The Beatles or Rolling Stones? Beef or chicken? Answering some questions are easier than others. As we roll into 2014, many of you will be asking whether or not trade shows are still worth the money, especially in tight economic times when every dollar spent is worth scrutinizing. And some of you will be expected to answer.
Looking at trade shows holistically, the measure of worth varies for each specific trade show in question. It depends on your industry and customers, and even your company culture and people. The best place to start determining a trade show’s value is by looking at the potential return on investment (ROI). In other words, what’s in it for you financially? What’s in it for your customers or vendors beyond just revenue? What’s in it for your employees in terms of industry education?
So… what’s in it for you and your company?
Look at a trade show from the ROI angle, not as an expense. It’s marketing. Evaluate the true cost per lead. The formula is different for every company, but weigh the costs of the trip versus how many real leads you expect to receive. You have an idea of the number and quality of leads you’ll get if you’ve been to the trade show in question before. If you haven’t, you can gain some insight from other trade show alum. Use their input as a guideline, not the rule. If you don’t have any direct contacts, social media is a great way to “hear” what others are saying or have said about an event. If you aren’t sure about a specific show, tap into Twitter to see what others are saying about during the show. You can gauge if it’s worth planning for the following year based on the positive or negative comments being posted.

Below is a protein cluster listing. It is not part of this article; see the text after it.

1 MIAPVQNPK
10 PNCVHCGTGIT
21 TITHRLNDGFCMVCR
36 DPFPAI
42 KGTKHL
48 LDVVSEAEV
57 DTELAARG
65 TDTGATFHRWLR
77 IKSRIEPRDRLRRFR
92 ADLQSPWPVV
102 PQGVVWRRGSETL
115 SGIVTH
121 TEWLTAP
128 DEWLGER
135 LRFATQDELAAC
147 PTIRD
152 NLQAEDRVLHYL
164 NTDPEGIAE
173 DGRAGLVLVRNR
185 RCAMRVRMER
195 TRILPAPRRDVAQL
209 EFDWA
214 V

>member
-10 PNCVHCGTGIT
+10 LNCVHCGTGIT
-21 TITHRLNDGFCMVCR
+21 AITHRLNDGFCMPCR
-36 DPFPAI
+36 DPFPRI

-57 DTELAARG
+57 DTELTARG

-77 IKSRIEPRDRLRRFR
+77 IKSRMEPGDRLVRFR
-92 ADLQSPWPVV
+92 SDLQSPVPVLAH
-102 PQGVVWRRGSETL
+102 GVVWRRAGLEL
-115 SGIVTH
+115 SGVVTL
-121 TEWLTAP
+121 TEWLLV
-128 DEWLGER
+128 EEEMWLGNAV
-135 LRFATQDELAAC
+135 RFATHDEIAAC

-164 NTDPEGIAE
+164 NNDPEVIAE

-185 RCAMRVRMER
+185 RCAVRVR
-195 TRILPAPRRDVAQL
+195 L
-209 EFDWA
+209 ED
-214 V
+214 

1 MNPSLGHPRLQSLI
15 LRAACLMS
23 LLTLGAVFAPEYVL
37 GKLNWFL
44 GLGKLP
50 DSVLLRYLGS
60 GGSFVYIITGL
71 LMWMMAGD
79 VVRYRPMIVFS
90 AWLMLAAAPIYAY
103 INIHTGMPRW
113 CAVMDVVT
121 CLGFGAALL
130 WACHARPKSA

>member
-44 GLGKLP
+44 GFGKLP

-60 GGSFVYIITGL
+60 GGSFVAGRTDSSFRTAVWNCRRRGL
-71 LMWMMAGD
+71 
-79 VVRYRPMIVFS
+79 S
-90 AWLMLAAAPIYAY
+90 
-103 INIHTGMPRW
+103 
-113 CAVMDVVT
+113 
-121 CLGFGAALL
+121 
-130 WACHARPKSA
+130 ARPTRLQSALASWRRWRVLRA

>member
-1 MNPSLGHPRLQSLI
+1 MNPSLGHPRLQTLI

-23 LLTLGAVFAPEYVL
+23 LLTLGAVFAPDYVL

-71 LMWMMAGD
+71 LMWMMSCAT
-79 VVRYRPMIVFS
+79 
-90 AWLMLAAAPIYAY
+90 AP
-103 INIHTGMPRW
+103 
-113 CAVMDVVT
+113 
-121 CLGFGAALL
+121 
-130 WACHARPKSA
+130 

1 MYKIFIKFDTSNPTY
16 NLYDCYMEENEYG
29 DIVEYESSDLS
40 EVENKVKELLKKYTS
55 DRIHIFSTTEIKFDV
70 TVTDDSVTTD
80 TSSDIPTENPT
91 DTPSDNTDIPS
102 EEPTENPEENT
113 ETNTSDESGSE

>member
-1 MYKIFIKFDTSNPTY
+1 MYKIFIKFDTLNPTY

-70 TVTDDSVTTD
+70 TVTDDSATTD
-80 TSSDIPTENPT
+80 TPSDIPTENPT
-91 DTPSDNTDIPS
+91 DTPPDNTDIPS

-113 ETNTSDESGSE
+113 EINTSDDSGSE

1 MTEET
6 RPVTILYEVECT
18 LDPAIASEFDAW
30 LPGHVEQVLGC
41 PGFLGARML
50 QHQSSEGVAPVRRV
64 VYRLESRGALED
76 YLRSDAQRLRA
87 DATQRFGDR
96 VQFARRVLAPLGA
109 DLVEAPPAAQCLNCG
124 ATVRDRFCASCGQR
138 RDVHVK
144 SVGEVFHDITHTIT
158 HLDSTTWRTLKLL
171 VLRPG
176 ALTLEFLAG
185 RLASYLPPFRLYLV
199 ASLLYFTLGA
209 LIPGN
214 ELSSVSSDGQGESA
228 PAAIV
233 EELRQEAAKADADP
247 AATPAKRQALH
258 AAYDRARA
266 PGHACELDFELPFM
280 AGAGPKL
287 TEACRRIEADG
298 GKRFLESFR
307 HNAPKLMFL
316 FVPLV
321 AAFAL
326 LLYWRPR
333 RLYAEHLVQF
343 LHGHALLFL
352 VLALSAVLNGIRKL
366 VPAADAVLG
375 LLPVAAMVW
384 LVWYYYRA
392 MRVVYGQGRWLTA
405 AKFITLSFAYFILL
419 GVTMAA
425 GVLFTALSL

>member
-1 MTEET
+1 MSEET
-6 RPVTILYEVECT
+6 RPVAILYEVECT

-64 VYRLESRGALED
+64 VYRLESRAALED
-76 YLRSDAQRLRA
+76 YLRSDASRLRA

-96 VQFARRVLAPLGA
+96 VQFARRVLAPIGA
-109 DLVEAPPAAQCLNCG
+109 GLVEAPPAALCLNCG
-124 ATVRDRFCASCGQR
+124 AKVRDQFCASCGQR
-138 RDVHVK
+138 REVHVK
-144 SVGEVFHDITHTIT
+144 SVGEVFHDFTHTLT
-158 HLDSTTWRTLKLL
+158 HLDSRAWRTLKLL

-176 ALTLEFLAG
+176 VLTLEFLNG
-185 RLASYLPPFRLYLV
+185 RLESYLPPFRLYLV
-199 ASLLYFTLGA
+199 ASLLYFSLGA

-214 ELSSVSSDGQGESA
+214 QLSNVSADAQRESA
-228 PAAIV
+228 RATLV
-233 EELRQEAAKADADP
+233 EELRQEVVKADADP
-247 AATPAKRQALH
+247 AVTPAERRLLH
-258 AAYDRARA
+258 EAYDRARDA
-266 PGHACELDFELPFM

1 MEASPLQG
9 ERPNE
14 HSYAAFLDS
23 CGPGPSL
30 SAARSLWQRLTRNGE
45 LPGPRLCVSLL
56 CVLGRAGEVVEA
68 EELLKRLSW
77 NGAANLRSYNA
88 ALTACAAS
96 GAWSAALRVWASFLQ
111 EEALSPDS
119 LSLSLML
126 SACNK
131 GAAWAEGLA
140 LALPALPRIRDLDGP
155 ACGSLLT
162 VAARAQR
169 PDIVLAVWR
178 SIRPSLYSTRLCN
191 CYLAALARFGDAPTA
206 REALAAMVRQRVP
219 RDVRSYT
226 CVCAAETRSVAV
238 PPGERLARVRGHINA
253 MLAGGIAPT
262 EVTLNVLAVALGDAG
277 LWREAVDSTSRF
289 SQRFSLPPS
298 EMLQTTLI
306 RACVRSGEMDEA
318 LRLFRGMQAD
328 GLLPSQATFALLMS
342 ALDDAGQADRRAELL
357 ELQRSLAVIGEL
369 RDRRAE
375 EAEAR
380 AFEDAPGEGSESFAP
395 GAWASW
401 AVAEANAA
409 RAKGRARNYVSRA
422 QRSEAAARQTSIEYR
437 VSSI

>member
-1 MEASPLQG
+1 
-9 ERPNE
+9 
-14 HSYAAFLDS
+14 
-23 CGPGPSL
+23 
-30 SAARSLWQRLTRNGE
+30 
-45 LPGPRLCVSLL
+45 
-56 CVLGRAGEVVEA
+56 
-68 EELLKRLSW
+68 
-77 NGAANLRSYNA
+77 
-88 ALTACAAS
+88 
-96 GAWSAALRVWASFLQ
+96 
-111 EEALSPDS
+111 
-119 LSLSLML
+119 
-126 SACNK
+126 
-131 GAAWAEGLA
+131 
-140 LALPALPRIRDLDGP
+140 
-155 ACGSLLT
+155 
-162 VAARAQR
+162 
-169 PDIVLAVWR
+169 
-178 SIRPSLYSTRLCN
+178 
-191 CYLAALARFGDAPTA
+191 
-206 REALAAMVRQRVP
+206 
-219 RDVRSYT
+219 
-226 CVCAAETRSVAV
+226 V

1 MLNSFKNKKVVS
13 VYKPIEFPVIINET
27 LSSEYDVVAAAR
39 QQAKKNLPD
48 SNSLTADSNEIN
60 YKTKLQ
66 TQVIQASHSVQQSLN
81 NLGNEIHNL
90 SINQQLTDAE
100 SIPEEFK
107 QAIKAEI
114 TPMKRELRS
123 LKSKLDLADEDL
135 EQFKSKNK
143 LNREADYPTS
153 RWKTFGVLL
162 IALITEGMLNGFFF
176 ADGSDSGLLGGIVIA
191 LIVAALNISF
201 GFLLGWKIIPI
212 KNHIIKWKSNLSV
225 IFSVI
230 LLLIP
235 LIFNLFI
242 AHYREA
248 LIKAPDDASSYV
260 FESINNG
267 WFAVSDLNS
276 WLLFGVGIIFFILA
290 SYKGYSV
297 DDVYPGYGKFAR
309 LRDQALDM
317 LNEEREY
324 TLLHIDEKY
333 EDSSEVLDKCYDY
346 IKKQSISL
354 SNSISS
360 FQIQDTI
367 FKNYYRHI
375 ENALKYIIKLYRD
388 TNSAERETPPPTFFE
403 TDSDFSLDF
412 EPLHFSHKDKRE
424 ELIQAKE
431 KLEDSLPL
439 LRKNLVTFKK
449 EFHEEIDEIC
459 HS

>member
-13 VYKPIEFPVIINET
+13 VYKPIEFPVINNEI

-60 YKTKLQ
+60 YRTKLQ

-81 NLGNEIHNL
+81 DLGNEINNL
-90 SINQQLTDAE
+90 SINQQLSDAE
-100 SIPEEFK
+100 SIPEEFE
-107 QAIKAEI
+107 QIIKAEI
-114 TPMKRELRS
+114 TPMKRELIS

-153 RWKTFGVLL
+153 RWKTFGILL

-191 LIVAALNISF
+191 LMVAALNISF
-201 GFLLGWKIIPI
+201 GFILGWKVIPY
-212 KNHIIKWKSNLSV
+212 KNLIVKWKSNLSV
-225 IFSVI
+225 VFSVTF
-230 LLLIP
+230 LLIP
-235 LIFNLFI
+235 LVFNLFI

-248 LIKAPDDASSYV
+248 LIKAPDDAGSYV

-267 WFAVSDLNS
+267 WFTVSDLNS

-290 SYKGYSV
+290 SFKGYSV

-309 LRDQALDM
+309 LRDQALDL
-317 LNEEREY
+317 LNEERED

If the proverbial shoe fits…
What if the potential ROI does substantiate the cost? Go! But plan carefully. It’s more than flights, hotels, booth set-up and giveaways. Planning makes all the difference in seeing a strong return from your trade show endeavor.
How will you spend your time in the booth or exhibit? Consider what makes the most impact on customers during your regular sales process and replicate that in the booth. In fact, use that booth like Superman. Walk in a regular exhibitor; walk out with super sales power. This is your chance to be hyper focused on individual relationship building and one-on-one selling with prospects that you might not meet under other circumstances.
How many people will you need to talk to make it worthwhile? 10? 50? 500? Set a goal and stick to it. Get out from behind the booth table if you need to, but meet that goal.
How will you present yourself? You’ve probably been to a few trade shows in your time. Think about what you like and dislike. Don’t sit at the booth crushing candy on your iPhone. Practice positive body language and be open and inviting, not sitting with folded arms or staring at your presentation materials.
What you do after the trade show is just as, if not more, important than what you do before and during. The Internet and all those communication channels we mentioned above come in handy after the trade show. Follow up on those leads—hot, warm and cold. Yes, cold. Your lead could have been jet lagged or pressed for time while visiting you on the exhibition floor. This isn’t dating; it’s business, and the three-day rule doesn’t apply. Follow up quickly with all leads and contacts!
Consider alternatives to non-profitable trade shows
What if the ROI doesn’t warrant the cost, but you want to do something? Trade shows aren’t the be-all, end-all. Consider hosting webinars, or host your own event onsite. Both allow you to reach a targeted audience and put you in the spotlight versus sharing it with other exhibitors at a trade show. Again, these position you as a thought leader instead of a joiner or follower. In fact, Google now offers the ability to use Google Hangouts for small group webinars, as illustrated in the video below:
You can also consider pouring those dollars into completely unrelated buckets. Plan a direct mail campaign to top customers, invest the money in ongoing education for your senior leaders, or even breathe some fresh air into your business with a website redesign.
“But I just want to go! Everyone will be there!”